Kelly’s replacement as offensive coordinator for the Ducks was Mark Helfrich, who had previously been Colorado’s offensive coordinator. When Kelly left for the NFL, Helfrich was elevated to the head coaching job. After nearly repeating Kelly’s success from 2012 to 2015, the program fell on hard times, and Helfrich was fired after posting a 4-8 record in 2016. After leaving Oregon, Helfrich spent 2017 as a Fox Sports analyst, and 2018 to 2019 as the offensive coordinator for the Chicago Bears.
Scott Frost originally came to Oregon as the wide receivers coach in 2009 and was promoted to offensive coordinator/quarterbacks coach in 2013, a position he held through 2015. Frost was then hired as head coach at Central Florida, where he had great success, beating Auburn in the Peach Bowl on the way to a 13-0 record in his second season. Success with the Knights earned him the head job at his alma mater Nebraska, where he has had mixed success in turning the program around following Mike Riley’s departure.
With Frost’s departure, Matt Lubick was promoted to offensive coordinator/wide receivers coach. Ludwig had come to Oregon from Duke in 2013 was initially the passing game coordinator/wide receivers coach. Lubick spent one year in this position with the Ducks, leaving for Washington in 2016 after Willie Taggart’s housecleaning. After spending two seasons with the hated Huskies, Lubick has been reunited with Scott Frost in Lincoln as the Huskers’ offensive coordinator/wide receivers coach.
Next, we had co-offensive coordinators in 2017, with Mario Cristobal joined the staff from Alabama, and Marcus Arroyo coming to the Ducks from Oklahoma State. In that 2017 season, Cristobal also coached the offensive line, and Arroyo handled the quarterbacks and tight ends. Cristobal was promoted to head coach after Willie Taggart quit on the Ducks, and Arroyo became the sole offensive coordinator as well as associate head coach in 2019. Arroyo landed the head coach job at UNLV in December 2019 but stayed on with the Ducks through the Rose Bowl, helping them to a thrilling 29-28 win over Wisconsin in the Rose Bowl.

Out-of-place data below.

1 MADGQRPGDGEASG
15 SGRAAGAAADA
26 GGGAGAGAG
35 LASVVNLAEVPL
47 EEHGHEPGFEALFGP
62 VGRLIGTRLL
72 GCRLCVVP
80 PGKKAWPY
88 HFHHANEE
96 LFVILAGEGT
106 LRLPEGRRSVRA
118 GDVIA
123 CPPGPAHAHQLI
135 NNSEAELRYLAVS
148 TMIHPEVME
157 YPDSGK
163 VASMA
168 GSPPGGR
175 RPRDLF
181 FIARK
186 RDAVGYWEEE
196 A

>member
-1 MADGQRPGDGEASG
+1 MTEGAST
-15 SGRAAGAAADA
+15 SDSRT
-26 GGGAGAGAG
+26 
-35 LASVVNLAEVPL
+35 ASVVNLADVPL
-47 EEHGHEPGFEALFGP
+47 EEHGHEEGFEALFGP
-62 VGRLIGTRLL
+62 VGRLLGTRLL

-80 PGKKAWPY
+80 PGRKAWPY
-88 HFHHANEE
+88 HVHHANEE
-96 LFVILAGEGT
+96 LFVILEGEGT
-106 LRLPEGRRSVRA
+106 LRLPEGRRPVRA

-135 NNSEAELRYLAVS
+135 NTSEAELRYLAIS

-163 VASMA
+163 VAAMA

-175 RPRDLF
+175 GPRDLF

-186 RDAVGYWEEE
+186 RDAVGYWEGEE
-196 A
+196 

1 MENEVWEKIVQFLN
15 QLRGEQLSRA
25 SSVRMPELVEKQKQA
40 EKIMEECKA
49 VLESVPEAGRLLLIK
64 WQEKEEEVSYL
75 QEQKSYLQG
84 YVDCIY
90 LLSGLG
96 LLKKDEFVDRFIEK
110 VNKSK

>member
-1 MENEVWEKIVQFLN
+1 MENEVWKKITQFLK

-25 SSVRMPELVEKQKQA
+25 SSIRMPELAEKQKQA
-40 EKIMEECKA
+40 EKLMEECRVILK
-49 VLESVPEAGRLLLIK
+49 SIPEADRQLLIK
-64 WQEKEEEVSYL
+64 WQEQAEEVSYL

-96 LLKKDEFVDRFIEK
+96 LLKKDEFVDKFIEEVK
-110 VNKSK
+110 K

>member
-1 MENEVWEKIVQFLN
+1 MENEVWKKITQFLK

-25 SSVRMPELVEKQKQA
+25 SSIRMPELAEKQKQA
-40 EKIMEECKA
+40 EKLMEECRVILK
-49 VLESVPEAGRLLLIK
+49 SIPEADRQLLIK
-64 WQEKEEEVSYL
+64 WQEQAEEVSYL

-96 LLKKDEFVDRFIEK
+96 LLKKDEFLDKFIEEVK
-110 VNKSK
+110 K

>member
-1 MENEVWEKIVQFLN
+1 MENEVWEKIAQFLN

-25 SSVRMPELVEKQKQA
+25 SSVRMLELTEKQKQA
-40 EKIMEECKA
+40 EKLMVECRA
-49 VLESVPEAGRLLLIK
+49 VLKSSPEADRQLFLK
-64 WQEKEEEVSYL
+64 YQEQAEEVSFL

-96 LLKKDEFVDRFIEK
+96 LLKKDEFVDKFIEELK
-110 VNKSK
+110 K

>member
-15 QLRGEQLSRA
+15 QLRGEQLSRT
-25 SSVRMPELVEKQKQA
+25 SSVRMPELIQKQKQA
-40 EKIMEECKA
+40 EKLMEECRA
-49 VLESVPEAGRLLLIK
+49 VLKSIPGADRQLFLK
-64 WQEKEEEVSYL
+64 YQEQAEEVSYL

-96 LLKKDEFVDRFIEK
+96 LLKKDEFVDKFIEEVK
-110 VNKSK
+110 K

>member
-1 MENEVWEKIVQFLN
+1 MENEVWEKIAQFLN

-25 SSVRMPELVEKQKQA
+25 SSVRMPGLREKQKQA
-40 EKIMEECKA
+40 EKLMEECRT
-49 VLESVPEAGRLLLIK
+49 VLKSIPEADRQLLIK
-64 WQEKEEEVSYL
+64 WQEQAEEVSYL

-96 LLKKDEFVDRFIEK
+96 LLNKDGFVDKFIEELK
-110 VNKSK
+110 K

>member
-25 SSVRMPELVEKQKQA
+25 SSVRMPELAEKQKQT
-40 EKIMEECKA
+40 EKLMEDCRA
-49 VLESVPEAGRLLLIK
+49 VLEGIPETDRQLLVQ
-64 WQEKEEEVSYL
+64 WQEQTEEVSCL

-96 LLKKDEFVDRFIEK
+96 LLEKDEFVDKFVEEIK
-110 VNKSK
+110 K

Our newest offensive coordinator is Joe Moorhead, fresh off a head coaching stint at Mississippi State. Let’s hope he continues the great tradition of offensive coordinators for Our Beloved Ducks!
Top Photo by Kevin Cline
Brad Nye, the FishDuck.com Volunteer editor for this article, is a land conservation attorney in Central Oregon.
Jim currently resides in Ellensburg, Washington where he has had the opportunity to watch former Ducks such as NaDerris Ward and Scott Grady play for Central Washington University, Jim’s alma mater. However, Jim was born in Eugene and attended Howard Elementary School, and what then called Colin Kelly Junior High School before moving to Washington. Jim began following the Ducks during the 1957 season and had the opportunity to watch a number of games at Hayward Field. Over the years, Jim has developed a wealth of knowledge about Oregon sports history. When not editing on Fanbase.com or working in his garden, Jim manages to find time to practice law.